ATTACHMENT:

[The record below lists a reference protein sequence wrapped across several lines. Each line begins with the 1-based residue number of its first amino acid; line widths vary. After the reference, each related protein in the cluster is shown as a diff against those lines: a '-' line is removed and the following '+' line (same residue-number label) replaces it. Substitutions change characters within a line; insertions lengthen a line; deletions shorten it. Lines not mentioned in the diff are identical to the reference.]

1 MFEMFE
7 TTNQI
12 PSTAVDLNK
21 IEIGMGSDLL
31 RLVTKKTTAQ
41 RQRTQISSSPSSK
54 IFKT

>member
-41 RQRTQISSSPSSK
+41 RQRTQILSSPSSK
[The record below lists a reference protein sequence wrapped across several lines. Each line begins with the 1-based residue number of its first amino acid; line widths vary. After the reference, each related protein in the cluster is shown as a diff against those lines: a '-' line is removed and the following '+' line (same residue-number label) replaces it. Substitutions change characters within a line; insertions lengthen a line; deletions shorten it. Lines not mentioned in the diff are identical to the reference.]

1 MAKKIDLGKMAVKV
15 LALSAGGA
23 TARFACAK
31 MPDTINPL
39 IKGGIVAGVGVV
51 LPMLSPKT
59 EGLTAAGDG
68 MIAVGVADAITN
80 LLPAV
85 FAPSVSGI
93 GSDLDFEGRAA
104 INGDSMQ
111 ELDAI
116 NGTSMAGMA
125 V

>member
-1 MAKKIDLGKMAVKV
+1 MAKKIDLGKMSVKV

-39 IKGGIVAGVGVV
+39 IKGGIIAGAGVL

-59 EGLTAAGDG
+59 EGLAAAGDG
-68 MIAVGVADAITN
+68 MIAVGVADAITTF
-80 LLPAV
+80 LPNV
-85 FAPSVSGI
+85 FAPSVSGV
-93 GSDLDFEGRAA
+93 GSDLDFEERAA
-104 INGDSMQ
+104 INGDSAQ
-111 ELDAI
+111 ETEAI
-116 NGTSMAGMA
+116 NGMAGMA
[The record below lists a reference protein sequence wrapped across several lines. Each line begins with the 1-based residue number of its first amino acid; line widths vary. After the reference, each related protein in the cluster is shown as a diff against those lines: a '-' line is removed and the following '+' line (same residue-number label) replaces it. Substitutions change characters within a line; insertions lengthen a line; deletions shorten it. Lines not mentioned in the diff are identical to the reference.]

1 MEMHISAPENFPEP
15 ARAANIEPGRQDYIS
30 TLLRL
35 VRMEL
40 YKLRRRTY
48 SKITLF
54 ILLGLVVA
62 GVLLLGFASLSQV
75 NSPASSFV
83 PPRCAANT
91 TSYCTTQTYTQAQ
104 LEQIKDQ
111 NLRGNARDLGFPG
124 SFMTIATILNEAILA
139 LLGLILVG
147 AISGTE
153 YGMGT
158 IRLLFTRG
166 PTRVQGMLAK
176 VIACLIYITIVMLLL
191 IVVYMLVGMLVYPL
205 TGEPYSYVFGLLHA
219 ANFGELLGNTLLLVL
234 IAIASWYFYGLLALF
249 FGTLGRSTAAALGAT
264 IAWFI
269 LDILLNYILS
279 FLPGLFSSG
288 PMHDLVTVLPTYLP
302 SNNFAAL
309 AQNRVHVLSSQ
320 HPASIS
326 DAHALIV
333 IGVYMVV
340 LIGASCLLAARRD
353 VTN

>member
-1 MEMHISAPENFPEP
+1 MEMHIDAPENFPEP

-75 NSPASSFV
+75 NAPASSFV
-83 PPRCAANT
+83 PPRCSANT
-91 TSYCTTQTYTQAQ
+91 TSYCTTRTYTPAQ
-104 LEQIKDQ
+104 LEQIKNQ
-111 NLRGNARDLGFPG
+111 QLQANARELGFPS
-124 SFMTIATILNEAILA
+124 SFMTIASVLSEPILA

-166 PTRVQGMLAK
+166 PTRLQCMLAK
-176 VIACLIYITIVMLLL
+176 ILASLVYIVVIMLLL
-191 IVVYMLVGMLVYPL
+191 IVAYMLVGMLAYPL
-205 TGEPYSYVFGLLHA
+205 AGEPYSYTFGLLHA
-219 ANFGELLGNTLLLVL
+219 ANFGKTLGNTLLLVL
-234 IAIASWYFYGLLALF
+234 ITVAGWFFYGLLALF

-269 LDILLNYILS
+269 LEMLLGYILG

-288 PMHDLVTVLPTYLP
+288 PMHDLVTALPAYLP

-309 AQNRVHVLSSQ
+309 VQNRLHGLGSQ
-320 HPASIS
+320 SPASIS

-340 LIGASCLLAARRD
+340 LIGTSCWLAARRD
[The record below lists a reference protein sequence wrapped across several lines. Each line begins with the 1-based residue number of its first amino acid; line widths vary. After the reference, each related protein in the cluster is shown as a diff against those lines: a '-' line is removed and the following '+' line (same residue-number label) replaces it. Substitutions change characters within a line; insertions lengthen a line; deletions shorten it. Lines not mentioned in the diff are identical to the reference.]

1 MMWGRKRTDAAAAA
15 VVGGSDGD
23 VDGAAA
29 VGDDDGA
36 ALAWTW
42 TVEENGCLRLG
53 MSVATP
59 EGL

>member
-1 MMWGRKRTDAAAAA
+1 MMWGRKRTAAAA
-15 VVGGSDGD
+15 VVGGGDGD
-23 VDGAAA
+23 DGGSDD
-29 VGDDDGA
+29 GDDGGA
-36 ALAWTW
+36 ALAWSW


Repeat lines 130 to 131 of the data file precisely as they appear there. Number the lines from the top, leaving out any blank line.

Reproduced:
53 MSVATP
59 EGL